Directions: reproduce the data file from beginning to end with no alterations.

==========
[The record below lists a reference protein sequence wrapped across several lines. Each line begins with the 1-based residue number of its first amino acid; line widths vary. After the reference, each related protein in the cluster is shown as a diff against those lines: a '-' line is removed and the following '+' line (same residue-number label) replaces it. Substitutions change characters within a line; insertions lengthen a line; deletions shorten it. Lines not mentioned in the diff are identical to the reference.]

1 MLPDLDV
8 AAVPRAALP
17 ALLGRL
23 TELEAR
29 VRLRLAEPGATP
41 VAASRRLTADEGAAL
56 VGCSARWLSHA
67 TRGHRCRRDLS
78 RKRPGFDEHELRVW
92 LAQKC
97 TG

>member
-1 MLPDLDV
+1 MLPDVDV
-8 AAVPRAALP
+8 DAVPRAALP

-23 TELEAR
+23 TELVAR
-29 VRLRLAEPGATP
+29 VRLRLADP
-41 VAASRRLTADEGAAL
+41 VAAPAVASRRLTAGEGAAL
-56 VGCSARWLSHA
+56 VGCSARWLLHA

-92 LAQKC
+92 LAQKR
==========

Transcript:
[The record below lists a reference protein sequence wrapped across several lines. Each line begins with the 1-based residue number of its first amino acid; line widths vary. After the reference, each related protein in the cluster is shown as a diff against those lines: a '-' line is removed and the following '+' line (same residue-number label) replaces it. Substitutions change characters within a line; insertions lengthen a line; deletions shorten it. Lines not mentioned in the diff are identical to the reference.]

1 MLPDLDV
8 AAVPRAALP
17 ALLGRL
23 TELEAR
29 VRLRLAEPGATP
41 VAASRRLTADEGAAL
56 VGCSARWLSHA
67 TRGHRCRRDLS
78 RKRPGFDEHELRVW
92 LAQKC
97 TG

>member
-1 MLPDLDV
+1 MLPDVDV
-8 AAVPRAALP
+8 DAVPRAALP

-23 TELEAR
+23 TELVAR
-29 VRLRLAEPGATP
+29 VRLRLADP
-41 VAASRRLTADEGAAL
+41 VAAPAVASRRLTAGEGAAL
-56 VGCSARWLSHA
+56 VGCSARWLLHA

-92 LAQKC
+92 LAQKR